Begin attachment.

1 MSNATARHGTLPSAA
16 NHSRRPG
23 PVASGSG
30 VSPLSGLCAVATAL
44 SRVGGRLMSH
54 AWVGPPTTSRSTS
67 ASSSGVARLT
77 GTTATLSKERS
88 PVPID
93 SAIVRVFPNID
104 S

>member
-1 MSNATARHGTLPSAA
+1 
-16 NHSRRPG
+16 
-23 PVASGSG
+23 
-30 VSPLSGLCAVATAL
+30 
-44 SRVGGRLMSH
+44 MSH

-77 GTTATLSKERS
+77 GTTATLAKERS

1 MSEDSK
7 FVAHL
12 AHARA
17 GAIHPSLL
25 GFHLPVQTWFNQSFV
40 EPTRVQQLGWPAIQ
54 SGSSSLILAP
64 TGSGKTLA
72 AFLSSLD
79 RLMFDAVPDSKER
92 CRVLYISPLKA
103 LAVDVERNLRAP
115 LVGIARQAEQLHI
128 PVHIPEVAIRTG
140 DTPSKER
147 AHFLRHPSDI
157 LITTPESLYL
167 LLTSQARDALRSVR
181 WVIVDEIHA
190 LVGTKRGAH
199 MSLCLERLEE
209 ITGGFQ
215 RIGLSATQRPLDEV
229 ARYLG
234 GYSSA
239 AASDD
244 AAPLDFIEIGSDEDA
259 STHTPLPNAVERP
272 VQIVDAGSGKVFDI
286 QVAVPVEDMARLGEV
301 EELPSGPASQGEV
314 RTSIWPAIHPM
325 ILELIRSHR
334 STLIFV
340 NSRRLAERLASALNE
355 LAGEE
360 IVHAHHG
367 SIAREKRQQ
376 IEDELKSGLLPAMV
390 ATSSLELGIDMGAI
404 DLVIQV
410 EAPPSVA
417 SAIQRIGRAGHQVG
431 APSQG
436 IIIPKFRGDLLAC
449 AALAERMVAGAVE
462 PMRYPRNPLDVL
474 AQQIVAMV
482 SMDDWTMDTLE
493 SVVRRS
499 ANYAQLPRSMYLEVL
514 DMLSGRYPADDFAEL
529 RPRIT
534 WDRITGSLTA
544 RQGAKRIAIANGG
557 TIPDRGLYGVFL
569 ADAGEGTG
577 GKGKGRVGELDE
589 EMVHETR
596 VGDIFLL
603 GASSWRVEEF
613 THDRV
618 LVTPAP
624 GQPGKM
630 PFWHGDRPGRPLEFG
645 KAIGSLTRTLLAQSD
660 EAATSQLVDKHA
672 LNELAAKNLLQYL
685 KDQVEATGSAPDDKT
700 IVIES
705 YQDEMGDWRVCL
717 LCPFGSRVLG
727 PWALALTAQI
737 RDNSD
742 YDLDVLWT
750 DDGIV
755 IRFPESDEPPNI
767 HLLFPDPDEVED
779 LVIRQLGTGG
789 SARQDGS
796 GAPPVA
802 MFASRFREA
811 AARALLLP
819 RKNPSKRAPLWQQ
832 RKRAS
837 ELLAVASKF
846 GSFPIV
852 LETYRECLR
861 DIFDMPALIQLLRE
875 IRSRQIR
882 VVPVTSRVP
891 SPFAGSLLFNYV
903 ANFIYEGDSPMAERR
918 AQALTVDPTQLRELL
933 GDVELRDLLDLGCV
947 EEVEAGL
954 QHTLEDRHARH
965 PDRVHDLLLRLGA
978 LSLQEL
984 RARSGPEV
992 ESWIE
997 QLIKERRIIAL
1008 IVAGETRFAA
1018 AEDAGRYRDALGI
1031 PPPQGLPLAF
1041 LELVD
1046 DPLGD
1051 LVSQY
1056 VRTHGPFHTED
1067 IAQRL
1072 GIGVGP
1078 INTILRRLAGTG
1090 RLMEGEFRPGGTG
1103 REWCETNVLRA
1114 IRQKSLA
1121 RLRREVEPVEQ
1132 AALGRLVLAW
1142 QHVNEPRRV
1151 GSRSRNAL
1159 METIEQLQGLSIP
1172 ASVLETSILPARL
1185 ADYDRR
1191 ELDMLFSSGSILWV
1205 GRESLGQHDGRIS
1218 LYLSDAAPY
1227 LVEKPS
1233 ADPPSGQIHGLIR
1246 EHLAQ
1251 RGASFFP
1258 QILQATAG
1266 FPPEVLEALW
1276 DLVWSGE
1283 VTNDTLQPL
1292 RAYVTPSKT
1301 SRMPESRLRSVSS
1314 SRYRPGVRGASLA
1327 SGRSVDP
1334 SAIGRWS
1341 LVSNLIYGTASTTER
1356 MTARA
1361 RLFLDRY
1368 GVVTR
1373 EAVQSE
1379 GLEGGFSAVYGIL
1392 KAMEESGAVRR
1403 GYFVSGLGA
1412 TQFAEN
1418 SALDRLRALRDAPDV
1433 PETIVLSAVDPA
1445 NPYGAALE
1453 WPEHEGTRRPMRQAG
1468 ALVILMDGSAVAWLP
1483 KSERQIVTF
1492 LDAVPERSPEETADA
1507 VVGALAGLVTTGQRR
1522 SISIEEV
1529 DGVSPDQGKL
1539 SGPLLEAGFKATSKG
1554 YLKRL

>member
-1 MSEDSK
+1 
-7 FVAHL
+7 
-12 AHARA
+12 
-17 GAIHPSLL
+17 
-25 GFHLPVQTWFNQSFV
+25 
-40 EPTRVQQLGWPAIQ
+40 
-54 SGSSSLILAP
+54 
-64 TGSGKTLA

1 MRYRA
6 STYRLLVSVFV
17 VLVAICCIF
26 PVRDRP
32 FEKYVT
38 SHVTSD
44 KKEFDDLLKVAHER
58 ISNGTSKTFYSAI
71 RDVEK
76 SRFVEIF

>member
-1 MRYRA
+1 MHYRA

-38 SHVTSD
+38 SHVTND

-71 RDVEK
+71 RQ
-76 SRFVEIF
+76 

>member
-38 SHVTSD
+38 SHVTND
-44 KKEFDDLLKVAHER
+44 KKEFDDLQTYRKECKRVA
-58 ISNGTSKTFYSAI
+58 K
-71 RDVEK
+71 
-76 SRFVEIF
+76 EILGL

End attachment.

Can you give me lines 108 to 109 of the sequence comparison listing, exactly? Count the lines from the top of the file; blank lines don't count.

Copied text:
819 RKNPSKRAPLWQQ
832 RKRAS